The scientific community has made great strides over the past decade in the development of a new class of cancer therapy called immunotherapy, a treatment that activates a patient’s own immune system to target cancer cells. One type of immunotherapy called chimeric antigen receptor (CAR) T cell therapy has shown pronounced activity in certain cancers, and two CAR T therapies, Kymriah® and Yescarta®, have received approval from the Food and Drug Administration to treat acute lymphoblastic leukemia and large B-cell lymphoma. However, despite the progress being made, scientists have not been completely certain of how CAR T cells function mechanistically. A team of Moffitt Cancer Center researchers addressed this uncertainty and characterized the mechanism of action of these new agents in a new article published this week in Science Signaling.
CAR T cells are unique among immunotherapies in that they are composed of a patient’s own immune cells. They are made by collecting and separating T cells from a patient’s blood. The T cells are then sent to a laboratory where they are modified, adding a special receptor called a CAR that recognizes cancer cells. The genetically engineered cells are allowed to grow and multiply in the laboratory, and then sent back to the clinic to be infused into the patient.
The genetic alterations that are made to the T cells have been optimized to elicit a greater anti-tumor response. One of the genes that is inserted into the T cell is a portion of a T-cell receptor, called CD3?, linked to a module that targets a cancer cell. Additional costimulatory moieties are also included, with recent versions of third-generation CARs including more than one costimulatory receptor. However, some studies suggest that more than one costimulatory moiety may not make the third-generation CARs more effective. Other modifications have focused on the structural design of the receptors, such as the region that anchors the receptor into the cell.
It is unclear how these different genetic and structural designs of CARs impact biological signaling and immune cell effects. Given the increasing use of CAR T cells as approved therapeutic agents and in clinical trials, Moffitt researchers believe that it is crucial to understand the mechanisms of how these therapies work in patients.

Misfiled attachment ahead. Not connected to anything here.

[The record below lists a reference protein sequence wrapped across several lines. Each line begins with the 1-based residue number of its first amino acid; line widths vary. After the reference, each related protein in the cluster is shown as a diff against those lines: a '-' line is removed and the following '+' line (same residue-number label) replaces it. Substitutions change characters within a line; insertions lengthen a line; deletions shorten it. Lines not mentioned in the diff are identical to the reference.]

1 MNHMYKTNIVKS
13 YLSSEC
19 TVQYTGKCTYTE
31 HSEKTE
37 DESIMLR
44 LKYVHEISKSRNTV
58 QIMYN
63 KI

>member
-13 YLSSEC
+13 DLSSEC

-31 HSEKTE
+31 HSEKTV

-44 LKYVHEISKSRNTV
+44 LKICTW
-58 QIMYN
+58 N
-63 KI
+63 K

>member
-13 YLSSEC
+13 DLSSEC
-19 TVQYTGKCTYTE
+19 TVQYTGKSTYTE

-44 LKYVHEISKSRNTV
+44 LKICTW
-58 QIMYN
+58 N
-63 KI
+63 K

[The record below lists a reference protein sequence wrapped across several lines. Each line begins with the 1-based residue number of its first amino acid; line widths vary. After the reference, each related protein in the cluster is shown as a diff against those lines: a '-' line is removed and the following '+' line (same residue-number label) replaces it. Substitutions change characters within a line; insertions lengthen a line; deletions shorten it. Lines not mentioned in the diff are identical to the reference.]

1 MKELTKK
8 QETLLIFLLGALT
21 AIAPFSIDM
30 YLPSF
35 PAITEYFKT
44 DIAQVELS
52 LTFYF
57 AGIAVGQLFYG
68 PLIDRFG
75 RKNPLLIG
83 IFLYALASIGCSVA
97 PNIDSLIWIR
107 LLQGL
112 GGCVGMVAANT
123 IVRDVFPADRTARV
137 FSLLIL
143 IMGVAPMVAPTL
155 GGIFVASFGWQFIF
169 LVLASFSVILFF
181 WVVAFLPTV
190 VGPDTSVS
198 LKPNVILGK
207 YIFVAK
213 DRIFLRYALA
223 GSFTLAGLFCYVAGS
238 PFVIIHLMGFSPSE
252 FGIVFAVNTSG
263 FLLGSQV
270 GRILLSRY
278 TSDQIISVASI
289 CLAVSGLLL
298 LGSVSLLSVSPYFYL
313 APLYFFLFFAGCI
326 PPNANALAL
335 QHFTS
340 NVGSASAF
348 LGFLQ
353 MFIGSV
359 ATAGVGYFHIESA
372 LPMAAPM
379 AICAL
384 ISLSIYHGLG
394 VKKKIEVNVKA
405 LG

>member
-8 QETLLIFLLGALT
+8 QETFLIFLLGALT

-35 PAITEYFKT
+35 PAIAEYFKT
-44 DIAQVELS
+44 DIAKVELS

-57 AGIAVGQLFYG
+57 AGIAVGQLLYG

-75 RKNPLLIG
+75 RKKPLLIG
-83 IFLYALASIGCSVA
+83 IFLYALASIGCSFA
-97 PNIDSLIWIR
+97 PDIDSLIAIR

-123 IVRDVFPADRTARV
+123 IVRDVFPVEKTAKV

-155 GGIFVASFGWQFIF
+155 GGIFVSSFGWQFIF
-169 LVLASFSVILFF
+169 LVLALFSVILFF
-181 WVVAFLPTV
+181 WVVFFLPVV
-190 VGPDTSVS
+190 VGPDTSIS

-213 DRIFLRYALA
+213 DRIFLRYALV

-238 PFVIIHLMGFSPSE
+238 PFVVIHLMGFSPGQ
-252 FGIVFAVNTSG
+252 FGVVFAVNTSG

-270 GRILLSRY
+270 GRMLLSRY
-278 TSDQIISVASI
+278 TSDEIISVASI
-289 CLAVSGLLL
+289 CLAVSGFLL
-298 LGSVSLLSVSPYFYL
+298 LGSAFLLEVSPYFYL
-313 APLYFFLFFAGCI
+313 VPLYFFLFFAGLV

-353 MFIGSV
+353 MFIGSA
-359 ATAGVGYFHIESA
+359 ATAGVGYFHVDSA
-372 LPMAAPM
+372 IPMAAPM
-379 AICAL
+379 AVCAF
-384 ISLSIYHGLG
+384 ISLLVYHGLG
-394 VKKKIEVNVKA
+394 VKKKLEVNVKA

In order to better understand how CAR T cells function, a multidisciplinary team of Moffitt researchers used a variety of approaches based on proteomics to compare CAR T cells that targeted the same molecule on cancer cells, but differed in their intracellular design and antitumor activity. They discovered that both second- and third-generation receptors bind to a wide variety of interacting partners, some of which are mutually exclusive. Importantly, only the second-generation CARs were capable of stimulating the expression of a CD3? that resembled the natural receptor. The researchers discovered that this activity of the second-generation receptors was dependent on the structural design of the intracellular region, and not on the choice of costimulatory molecules or the design of the region that anchors the receptor to the cell. Additionally, through a detailed phosphoproteomic survey, they demonstrated that the second-generation receptors were able to activate downstream signaling messengers more effectively than the third-generation receptors.
“These results suggest that second-generation CARs can activate additional sources of CD3 signaling, and this may contribute to more intense signaling and superior antitumor efficacy that they display compared to third-generation CARs,” explained Daniel Abate-Daga, Ph.D., lead study author and assistant member of the Department of Immunology at Moffitt.
The team hopes that their research will allow a better understanding of CARs and lead to improved CAR designs and antitumor activity. The systematic mapping of signaling proteins that interact with the CARs, and of signaling pathways that get activated by CARs with different structural designs, will provide tools to develop novel receptors with more tightly controlled functions. “As we move toward the clinical implementation of synthetic immunology products, these data may aid in the design of next-generation CARs and combination therapies,” said Maria Ramello, Ph.D., the study’s first author and a postdoctoral fellow at Moffitt.
The study was funded in part by the National Institutes of Health; the Proteomics, Molecular Genomics and Flow Cytometry Core Facilities at Moffitt; and a grant from Moffitt’s Lung Cancer Center of Excellence’s Immuno-Oncology Group.
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